Macular degeneration is an age-related disease or damage to the macula, the center part of the retina (see normal eye anatomy – link). Although the exact cause of macular degeneration is currently being researched, retina specialists believe that many factors play a role in the development of the disease including damage from UV light, genetic factors and inflammation. There are two forms of macular degeneration: “dry” and “wet.”
“Dry” macular degeneration is more common than the wet form. It is usually very slowly progressive and does not cause as much damage to the retina as the “wet” form. Many patients with dry macular degeneration can have good vision for most or all of their lives. The signs of dry macular degeneration are “drusen” or protein deposits that build up underneath the retina (see picture below). Much research is currently being done to find a treatment or cure for dry macular degeneration. Your retina specialist may advise you to take particular vitamins that have been shown to decrease the risk of worsening macular degeneration. Your retina specialist may also advise you to monitor your vision at home with an Amsler Grid. If you note changes in your vision with an Amsler Grid you should see your retina specialist immediately.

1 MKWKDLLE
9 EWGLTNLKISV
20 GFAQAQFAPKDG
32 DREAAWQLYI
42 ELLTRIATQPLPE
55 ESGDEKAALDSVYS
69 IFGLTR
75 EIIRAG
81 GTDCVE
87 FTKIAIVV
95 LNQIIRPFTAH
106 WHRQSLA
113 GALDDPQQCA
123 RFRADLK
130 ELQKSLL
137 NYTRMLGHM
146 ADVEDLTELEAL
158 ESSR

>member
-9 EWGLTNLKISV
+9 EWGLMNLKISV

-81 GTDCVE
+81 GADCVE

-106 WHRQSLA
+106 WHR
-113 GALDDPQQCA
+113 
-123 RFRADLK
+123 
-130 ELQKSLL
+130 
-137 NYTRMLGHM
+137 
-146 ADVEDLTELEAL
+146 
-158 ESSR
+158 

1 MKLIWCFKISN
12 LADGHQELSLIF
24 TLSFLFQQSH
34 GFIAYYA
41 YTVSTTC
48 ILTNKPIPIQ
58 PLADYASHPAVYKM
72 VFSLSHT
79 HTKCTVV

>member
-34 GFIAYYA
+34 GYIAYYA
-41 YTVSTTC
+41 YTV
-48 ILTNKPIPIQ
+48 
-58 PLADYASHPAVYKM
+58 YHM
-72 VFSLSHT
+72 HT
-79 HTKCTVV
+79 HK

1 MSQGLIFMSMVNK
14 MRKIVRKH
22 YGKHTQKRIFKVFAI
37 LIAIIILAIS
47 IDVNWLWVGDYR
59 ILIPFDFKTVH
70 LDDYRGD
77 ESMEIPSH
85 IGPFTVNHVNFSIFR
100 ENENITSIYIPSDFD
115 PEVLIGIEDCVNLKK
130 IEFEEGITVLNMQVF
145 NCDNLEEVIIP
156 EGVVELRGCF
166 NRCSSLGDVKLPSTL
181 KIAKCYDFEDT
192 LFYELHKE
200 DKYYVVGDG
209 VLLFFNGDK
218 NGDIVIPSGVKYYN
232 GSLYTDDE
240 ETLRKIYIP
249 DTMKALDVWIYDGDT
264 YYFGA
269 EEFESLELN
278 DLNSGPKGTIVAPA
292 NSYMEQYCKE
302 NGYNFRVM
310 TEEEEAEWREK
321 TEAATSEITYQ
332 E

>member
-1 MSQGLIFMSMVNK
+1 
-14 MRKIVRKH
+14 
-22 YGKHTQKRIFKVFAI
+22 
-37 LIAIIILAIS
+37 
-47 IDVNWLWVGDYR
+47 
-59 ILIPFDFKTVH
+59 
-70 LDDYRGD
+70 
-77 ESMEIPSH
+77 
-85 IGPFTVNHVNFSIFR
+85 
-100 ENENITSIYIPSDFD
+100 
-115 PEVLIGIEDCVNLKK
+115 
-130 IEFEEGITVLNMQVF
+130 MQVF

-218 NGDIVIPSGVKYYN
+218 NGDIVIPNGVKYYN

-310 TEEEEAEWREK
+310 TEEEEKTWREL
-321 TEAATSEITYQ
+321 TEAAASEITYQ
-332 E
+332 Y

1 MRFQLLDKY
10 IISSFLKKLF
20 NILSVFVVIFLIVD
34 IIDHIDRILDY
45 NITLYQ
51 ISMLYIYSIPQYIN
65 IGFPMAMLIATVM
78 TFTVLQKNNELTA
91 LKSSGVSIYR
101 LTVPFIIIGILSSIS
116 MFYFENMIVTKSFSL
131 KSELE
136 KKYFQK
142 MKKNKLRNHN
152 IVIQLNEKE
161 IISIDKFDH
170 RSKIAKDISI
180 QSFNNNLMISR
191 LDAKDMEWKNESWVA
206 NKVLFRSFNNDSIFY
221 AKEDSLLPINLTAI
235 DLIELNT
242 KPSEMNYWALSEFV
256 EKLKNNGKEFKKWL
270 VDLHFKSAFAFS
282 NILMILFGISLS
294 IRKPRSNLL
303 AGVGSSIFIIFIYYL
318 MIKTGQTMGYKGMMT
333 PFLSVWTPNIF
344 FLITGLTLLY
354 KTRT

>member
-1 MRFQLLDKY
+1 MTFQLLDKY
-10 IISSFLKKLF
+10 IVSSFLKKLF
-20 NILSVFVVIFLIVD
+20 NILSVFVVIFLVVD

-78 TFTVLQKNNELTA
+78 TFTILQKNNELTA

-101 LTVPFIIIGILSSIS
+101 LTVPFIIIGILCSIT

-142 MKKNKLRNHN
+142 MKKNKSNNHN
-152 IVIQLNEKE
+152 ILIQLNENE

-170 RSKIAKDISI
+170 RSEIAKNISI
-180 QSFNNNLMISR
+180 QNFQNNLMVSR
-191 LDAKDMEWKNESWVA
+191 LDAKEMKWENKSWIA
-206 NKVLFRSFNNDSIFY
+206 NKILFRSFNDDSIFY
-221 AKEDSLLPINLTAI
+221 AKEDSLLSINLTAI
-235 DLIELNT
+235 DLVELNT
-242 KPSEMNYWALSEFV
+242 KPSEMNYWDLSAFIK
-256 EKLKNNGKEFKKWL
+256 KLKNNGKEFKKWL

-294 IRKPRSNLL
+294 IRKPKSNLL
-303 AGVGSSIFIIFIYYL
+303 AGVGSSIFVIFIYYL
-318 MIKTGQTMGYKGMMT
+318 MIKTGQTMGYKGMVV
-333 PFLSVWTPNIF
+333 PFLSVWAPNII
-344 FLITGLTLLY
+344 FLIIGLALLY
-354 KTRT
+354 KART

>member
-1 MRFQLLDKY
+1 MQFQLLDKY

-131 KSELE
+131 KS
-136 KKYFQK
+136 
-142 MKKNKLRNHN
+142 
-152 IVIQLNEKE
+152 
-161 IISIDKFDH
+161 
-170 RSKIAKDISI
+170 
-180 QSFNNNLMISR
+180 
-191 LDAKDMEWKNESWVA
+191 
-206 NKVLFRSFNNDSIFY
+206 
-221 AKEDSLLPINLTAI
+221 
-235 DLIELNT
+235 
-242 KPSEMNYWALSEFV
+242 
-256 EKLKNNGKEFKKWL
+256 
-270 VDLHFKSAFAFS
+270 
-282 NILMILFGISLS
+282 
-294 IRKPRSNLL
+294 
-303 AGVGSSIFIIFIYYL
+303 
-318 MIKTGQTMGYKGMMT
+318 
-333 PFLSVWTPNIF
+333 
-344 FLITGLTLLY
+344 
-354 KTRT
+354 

|“Wet” macular degeneration is less common than dry macular degeneration but can cause more vision problems. Wet macular degeneration means that abnormal blood vessels have grown underneath the macula, which can leak blood or fluid causing blurred vision, visual distortion or sudden loss of central vision. New treatments are available in our office to treat wet macular degeneration and to reverse its effects. Early treatment usually results in a better prognosis, so we encourage patients with wet macular degeneration to seek treatment by a retina specialist promptly.|